How does one compete or even continue to exist within the fast-changing collision repair industry? Constant changes come from every direction.
Consider the growth of dealer groups and independent consolidators, forces that were almost non-existent five years ago. Also consider the changes driven by insurance companies such as direct repair programs and insurance company financing divisions.
Is the insurance company becoming the one-stop shop for the customer? Will the insurance companies exert power over the repair process? With ever increasing obstacles, it becomes critical for the dealer to aggressively and willingly make necessary changes.
Moreover, the dealer's body shop must become an integral part of his overall operation and contribute to customer retention and profitability.
In many instances the body shop has been viewed as a necessary evil for the dealer operation. In theory, it will assist in the overall retention of the customer.
In practice,however, the body shop often is poorly marketed and is not promoted to the customer at the time of a new car sale or service visit. The body shop then can become a profit drain rather than a profit builder.
The body shop should be viewed as a self-sufficient profit center, not reliant on other departments to continue to exist.
To stay in the game, a dealership must better manage the daily body shop operations and relationships with both of its customers: the insurance company and the vehicle owner.
The dealer collision repair shop must also focus on reducing costs and increasing efficiency.
As a fixed operations consulting firm (ASC Retail Consulting), often we find that these are the most critical and easily influenced areas within the operation.
Often the talent and skill exist within the organization but have not been provided the platform to maximize performance. The key element is a management system allowing dealership management to control the variables of the business rather than the variables controlling them. A system will build customer loyalty to the total operation while increasing dealer profits.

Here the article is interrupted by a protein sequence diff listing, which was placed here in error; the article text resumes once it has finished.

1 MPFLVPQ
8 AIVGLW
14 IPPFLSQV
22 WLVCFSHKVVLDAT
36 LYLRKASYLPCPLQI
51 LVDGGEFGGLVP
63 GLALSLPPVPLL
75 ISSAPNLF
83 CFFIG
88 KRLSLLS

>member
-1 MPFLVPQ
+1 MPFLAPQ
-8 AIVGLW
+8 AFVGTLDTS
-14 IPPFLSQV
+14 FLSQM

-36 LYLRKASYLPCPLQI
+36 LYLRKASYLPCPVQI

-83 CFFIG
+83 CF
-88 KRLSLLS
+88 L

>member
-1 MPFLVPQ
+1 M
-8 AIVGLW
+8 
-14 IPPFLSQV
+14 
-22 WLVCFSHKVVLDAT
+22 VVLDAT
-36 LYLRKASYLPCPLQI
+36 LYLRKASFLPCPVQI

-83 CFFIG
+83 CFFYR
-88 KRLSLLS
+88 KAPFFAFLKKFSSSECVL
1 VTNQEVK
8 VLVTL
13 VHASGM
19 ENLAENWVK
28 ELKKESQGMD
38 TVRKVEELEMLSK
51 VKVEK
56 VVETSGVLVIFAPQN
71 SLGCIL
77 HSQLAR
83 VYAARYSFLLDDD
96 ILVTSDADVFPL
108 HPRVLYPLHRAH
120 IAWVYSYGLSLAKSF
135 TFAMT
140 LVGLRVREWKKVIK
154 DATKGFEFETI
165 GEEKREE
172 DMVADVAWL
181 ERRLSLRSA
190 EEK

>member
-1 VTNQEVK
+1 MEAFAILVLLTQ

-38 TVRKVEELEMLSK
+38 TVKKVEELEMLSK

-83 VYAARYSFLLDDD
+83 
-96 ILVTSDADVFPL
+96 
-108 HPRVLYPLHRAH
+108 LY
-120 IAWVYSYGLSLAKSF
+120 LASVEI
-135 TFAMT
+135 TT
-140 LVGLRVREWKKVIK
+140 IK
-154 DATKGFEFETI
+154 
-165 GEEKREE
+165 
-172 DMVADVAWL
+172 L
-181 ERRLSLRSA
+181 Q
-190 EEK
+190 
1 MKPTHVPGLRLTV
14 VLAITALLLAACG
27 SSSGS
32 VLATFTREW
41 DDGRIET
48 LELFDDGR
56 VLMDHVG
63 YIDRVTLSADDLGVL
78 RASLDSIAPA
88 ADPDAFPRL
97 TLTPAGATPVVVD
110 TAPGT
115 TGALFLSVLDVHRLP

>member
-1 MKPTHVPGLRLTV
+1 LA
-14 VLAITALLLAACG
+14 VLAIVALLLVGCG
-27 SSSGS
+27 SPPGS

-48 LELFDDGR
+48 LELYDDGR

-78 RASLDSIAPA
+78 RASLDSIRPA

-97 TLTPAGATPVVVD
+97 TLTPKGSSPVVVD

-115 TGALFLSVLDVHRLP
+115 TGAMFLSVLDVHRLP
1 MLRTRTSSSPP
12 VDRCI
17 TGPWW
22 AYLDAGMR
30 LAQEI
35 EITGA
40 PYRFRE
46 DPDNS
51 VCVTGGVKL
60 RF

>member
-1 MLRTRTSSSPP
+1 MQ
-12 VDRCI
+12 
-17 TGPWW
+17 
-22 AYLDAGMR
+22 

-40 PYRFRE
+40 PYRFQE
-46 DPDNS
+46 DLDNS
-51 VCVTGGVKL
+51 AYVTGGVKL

As a dealer or manager could you actively and accurately answer the following questions?
What is my current closing ratio? What percentage of my business is coming from each insurance provider? At what level of production is my breakeven point? How well do I promote my body shop to the vehicle owner and insurance companies? Is my current cycle time efficient and can it be improved?
These and similar questions typically are not evaluated frequently enough if at all. Cycle time, for instance, has recently become a key phrase within the body industry and incorporates many facets of the body operation.
Consider how a poorly written estimate can produce a longer cycle time. The need for supplements will obviously increase, while the time incurred for supplement approvals becomes a factor causing down time for the technician as well as dead stall space.
Cycle time also is impacted by various other elements such as technician productivity, part holds, paint booth production and limited production area.
Look at processes and procedures to improve and ensure a shorter cycle time. Cycle time obviously has an important impact on customer satisfaction, rental car costs and insurance company distribution of work.
Focus not only on production issues but also on the merchandising your body shop.
There are basically two phases to appropriate merchandising of the body shop, internal and external. There are various internal elements, the first being the educational process at the time of new vehicle delivery. Each customer should be given a tour of all departments and given the necessary information such as what steps to take when involved in a collision.
We should also be certain the body shop is clearly identified throughout the dealership with the appropriate signage.
Another internal element to be considered is a professionally trained estimator staff. Again, the appropriate training and tools are necessary for successes to take place at this level. Typically, the body shop estimators will have a low closing ratio if there are poor write-up, follow-up and closing procedures.
Our average client prior to training has a closing ratio between 30%-40%. After training and implementation, it's 60%-80%.
The second phase in merchandising is done externally. Management should have an active plan for communicating and building relationships with the local insurance adjusters.
Offer potential discounts to those that provide volume business rather than charging the same rate for all companies. This will allow your body shop to improve either the volume of work from currently low volume companies or improve the total gross profit.
Body shop management often believes the insurance company has all the power, yet the customer still has the power to choose the shop he or she desires to do business with.
One might ask, "If this industry is so tough why should I try to exist in it?"
While there are many obstacles, there are also great rewards. A well managed, highly efficient shop can produce outstanding bottom-line profits and become an integral part of the overall dealership operation. For the dealer principal, a profitable body shop allows him to become more diversified and less dependent on the fluctuations in new- and used-unit sales.
Jeff Snider, ASC's client services manager, has extensive experience in service and body shop consulting.